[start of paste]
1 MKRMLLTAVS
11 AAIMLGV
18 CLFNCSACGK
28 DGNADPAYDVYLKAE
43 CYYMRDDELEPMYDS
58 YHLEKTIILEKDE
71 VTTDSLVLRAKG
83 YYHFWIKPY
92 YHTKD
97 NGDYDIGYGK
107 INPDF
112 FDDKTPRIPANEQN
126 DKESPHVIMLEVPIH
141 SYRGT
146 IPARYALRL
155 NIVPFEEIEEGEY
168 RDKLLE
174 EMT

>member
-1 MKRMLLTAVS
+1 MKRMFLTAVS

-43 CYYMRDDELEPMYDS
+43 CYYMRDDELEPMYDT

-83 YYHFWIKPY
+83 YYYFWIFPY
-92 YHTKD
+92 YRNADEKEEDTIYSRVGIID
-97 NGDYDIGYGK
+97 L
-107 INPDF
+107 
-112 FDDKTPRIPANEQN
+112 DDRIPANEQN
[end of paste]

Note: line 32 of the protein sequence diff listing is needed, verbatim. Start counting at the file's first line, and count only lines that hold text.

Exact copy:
-112 FDDKTPRIPANEQN